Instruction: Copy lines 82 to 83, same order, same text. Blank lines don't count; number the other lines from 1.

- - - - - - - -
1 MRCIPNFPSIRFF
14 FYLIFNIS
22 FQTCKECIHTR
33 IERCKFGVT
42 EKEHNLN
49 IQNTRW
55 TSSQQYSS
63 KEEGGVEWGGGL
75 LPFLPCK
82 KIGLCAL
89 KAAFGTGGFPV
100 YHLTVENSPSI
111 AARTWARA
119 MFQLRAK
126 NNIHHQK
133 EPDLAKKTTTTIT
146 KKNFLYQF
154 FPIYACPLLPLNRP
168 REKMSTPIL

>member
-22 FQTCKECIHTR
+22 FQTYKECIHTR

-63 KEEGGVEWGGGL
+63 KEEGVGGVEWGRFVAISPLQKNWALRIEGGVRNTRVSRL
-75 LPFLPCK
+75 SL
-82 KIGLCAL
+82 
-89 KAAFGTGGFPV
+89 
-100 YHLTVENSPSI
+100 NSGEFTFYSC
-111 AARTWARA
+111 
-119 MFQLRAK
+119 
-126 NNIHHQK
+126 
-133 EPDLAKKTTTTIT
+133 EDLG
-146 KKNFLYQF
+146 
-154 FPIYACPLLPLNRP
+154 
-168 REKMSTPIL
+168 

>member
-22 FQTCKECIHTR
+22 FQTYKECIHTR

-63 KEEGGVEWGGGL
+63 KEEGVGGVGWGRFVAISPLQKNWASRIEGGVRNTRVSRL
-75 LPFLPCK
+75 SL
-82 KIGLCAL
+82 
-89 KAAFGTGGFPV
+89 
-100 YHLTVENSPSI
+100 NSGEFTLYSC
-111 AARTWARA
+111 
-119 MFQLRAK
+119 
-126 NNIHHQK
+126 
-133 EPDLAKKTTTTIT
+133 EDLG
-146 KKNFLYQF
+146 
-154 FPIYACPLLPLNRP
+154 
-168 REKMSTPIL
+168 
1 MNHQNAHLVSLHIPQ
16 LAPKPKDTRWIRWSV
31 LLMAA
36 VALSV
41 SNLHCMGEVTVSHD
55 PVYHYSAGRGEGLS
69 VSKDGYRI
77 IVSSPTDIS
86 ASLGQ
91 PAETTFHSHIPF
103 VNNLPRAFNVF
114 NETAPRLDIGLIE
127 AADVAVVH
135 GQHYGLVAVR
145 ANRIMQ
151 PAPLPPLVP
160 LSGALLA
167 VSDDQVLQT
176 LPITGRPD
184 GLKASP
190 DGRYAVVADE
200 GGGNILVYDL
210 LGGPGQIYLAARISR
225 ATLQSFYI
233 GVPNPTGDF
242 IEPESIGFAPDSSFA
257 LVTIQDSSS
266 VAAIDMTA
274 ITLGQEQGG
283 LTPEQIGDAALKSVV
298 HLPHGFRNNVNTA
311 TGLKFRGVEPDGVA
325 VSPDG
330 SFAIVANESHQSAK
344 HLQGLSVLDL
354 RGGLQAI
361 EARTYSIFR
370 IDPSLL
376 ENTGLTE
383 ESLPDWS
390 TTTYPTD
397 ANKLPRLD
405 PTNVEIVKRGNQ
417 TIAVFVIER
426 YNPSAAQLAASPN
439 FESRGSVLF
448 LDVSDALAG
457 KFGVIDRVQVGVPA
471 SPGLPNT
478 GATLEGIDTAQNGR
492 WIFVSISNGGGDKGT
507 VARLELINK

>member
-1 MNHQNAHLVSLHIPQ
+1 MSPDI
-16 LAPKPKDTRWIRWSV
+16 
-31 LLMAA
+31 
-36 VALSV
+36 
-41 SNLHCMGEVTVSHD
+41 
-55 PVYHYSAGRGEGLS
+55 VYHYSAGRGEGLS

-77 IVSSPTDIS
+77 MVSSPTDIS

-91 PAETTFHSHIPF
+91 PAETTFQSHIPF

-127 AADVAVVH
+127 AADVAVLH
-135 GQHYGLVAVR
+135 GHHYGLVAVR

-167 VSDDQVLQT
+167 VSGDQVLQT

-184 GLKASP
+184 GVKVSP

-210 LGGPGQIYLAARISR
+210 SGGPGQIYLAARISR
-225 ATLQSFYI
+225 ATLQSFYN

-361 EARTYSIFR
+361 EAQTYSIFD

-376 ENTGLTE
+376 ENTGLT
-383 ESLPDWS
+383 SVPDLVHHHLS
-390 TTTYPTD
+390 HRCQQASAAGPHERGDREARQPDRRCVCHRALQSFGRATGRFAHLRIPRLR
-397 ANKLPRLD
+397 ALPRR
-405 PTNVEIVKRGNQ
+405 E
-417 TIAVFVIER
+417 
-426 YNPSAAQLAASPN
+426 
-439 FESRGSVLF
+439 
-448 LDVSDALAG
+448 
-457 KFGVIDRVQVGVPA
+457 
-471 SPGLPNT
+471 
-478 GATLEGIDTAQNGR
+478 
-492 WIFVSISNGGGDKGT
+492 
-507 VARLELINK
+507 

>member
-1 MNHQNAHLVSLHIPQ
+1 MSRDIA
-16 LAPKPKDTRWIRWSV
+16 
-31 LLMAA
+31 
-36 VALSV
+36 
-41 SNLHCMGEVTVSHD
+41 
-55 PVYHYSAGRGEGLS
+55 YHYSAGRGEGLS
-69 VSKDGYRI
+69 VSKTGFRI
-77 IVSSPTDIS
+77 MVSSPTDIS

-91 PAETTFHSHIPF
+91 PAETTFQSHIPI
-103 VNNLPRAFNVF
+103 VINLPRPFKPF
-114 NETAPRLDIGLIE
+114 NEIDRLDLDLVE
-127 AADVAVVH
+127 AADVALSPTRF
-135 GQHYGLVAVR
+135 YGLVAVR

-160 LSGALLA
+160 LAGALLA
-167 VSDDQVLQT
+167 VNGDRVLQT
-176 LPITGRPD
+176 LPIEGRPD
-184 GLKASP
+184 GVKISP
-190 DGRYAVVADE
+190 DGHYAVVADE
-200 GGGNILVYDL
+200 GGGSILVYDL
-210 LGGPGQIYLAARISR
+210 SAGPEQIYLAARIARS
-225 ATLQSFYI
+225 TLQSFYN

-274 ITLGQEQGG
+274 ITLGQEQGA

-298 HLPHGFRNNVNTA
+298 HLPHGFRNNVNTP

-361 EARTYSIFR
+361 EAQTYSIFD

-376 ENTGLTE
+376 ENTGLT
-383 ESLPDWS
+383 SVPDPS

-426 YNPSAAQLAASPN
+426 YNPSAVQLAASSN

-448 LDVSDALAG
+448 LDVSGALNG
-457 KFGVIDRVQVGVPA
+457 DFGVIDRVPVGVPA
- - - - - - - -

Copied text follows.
86 ASLGQ
91 PAETTFHSHIPF